Monday, February 8, 2010

About Reader's Workshop: Feeding the Book Habit

Some of the discussion on Twitter this weekend has been about our own personal reading habits, mainly that a lot of us are raging book addicts (or book buying addicts). This of course leads to other questions like Patrick A. Allen wondering what you do when you don't think you have that book at home, when really you've got three of them and Reading Countess wondering how you organise your to be read book stashes (the last picture is mine. My husband is open to the idea of a dedicted bookshelf though).

Which made me ponder on the idea of being addicted to books and reading. I'll admit it, I'm a full-blown addict. I always buy hand bags big enough to stick a book in (and I always have a book on me). I have stacks and stacks of books towering in lopsided piles around me. I give out books at school like students won't be able to live without them. I cannot walk by a book shop without going inside. And then there's the smell . . . (a real life friend and I decided that when e-readers come with individual smells for different books, we're doomed).

The Corrections: A NovelBut is it wrong to have a book habit? Is it wrong to read with a torch (flashlight) under the covers? Or to read when you walk (I finished Jonathan Franzen's The Corrections on my half hour walks to the bakery I used to work at)? The stereotype of an avid book reader as someone who's a little bit strange still reigns, at least in my experience.

Sure, a book/reading habit could get a little dangerous if you spend the money for bills on your books, or if you insist on reading your book when you cross that busy street. But in my experience, the people who read books, who talk about books, who have their own pile of books to be read, are the most valuable to have around. You never run out of things to say if you've got a good book to discuss.

And in a time when we celebrate the anti-intellectual, when the complex acts of learning and understanding and teaching get boiled down to a few numbers and colours on a website, it's important to teach children that it's okay to be a little strange, and it's okay to feed the reading habit.

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4 comments:

readingcountess said...

I, too, love the smell of a bookstore. I can spend hours upon hours in one. But I wonder: what will happen to our beloved bookstores with the advent of mega stores (Barnes and Noble/Amazon) and e-readers?

A Reader's Community said...

The question of independent book stores is an interesting one here in Qld. When the first Borders opened in our city, I think one of them closed down, but the others (2 specialised, 1 not) are still doing really well. We don't really have a lot of independent stores - more smaller chains like QBD and Dymocks. Because you have to travel to the city or to a massive shopping mall to visit Borders, it makes it a lot easier to just shop at the local chain.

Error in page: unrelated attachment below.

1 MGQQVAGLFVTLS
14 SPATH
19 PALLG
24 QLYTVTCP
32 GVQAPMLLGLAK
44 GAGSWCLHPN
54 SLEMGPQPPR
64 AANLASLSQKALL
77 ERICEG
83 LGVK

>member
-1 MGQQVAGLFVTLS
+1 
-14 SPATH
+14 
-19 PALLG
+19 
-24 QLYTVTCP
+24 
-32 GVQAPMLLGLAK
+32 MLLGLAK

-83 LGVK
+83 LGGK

E-readers are a different story. Book sales will rely more on recommendations and promotions and less on falling across something that just looks good. It would have been nice to have my high school text books on one though!

Lyn said...

As someone who had to feed your book addiction, I have to suggest the importance of libraries in this.Yes we bought books and loved them and reread them but for someone with an up to thirty-two book a week addiction the only solution was a library or two. The school library is a great source but only if they are well funded and kept up to date. Yes we cheated here when I covered the books in plastic and they were sent back to school slightly used ie they had been read once.
Then there are the local municipal libraries which are often overlooked. Do you realise a lot of these get their funding based on how many books are borrowed? This is where the book addict is greatly appreciated.
Lastly the place that can help the students in families that are struggling to feed this appetite is the charity book sales. Yes some are really big. Here in Queensland, Lifeline holds them twice a year. Have you introduced these to your students or would we be creating a pure addict (think of all the smells of those books ). But local libraries also get rid of books to make room for new ones although I hate this as some good resource books get lost in this process it is a useful place to gain new (slightly read books)
Yes feed the book addict but sometimes do realise you can make a monster.... look what happened to you (grin)

A Reader's Community said...

It's funny how our school library has become a really unwelcoming place full of rules and fines and dirty looks if you dare ask to extend a book - the kids prefer the relaxed feel of the classroom library.

The last time I went into the local library it was also a disappointment, though that might have changed with the council mergers. Unfortunately, there's still not a lot of understanding about good middle grade fiction in Australian book stores/libraries - they tend to skip from books for 10 yr old to books for 14 yr olds . . .

I have, however, introduced them to the book fest :) One of the kids wrote their personal narrative on their visit today. I have to see if he mentioned the smells. A few of them are also good rereaders, especially with series, which makes it easier on their parents.

A Reader's Community

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Queensland, Australia
A Reader's Community is a place to find ideas, information, resources and recommendations about Reader's Workshop.

This Blog has five main types of posts.

About Reader's Workshop - information about Reader's Workshop in my classroom and how it works

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